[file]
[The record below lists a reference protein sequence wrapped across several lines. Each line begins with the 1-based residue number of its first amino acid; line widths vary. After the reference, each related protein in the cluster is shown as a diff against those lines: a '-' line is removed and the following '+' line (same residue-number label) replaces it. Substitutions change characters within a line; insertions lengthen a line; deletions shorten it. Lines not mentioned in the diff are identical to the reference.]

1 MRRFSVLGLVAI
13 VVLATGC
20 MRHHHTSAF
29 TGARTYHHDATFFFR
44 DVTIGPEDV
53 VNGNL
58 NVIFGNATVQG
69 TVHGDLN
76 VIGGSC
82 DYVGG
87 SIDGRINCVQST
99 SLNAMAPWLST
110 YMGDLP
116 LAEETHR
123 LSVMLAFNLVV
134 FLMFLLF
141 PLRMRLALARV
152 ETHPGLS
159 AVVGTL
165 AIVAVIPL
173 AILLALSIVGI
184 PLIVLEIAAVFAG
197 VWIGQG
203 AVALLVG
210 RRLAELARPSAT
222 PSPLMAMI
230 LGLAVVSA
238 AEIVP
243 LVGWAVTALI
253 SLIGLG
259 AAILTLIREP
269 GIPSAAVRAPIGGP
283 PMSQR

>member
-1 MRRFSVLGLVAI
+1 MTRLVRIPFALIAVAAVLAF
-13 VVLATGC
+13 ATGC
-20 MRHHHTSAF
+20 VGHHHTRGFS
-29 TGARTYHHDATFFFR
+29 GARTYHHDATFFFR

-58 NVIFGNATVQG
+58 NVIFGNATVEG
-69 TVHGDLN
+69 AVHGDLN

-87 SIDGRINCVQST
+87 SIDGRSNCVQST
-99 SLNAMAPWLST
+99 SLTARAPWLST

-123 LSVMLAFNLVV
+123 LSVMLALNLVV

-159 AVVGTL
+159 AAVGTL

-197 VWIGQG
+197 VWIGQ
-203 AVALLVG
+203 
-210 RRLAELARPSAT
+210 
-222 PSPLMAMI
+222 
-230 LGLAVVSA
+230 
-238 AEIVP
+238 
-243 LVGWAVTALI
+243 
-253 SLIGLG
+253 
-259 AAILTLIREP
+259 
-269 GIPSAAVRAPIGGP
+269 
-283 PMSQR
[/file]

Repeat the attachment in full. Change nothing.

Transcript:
[The record below lists a reference protein sequence wrapped across several lines. Each line begins with the 1-based residue number of its first amino acid; line widths vary. After the reference, each related protein in the cluster is shown as a diff against those lines: a '-' line is removed and the following '+' line (same residue-number label) replaces it. Substitutions change characters within a line; insertions lengthen a line; deletions shorten it. Lines not mentioned in the diff are identical to the reference.]

1 MRRFSVLGLVAI
13 VVLATGC
20 MRHHHTSAF
29 TGARTYHHDATFFFR
44 DVTIGPEDV
53 VNGNL
58 NVIFGNATVQG
69 TVHGDLN
76 VIGGSC
82 DYVGG
87 SIDGRINCVQST
99 SLNAMAPWLST
110 YMGDLP
116 LAEETHR
123 LSVMLAFNLVV
134 FLMFLLF
141 PLRMRLALARV
152 ETHPGLS
159 AVVGTL
165 AIVAVIPL
173 AILLALSIVGI
184 PLIVLEIAAVFAG
197 VWIGQG
203 AVALLVG
210 RRLAELARPSAT
222 PSPLMAMI
230 LGLAVVSA
238 AEIVP
243 LVGWAVTALI
253 SLIGLG
259 AAILTLIREP
269 GIPSAAVRAPIGGP
283 PMSQR

>member
-1 MRRFSVLGLVAI
+1 MTRLVRIPFALIAVAAVLAF
-13 VVLATGC
+13 ATGC
-20 MRHHHTSAF
+20 VGHHHTRGFS
-29 TGARTYHHDATFFFR
+29 GARTYHHDATFFFR

-58 NVIFGNATVQG
+58 NVIFGNATVEG
-69 TVHGDLN
+69 AVHGDLN

-87 SIDGRINCVQST
+87 SIDGRSNCVQST
-99 SLNAMAPWLST
+99 SLTARAPWLST

-123 LSVMLAFNLVV
+123 LSVMLALNLVV

-159 AVVGTL
+159 AAVGTL

-197 VWIGQG
+197 VWIGQ
-203 AVALLVG
+203 
-210 RRLAELARPSAT
+210 
-222 PSPLMAMI
+222 
-230 LGLAVVSA
+230 
-238 AEIVP
+238 
-243 LVGWAVTALI
+243 
-253 SLIGLG
+253 
-259 AAILTLIREP
+259 
-269 GIPSAAVRAPIGGP
+269 
-283 PMSQR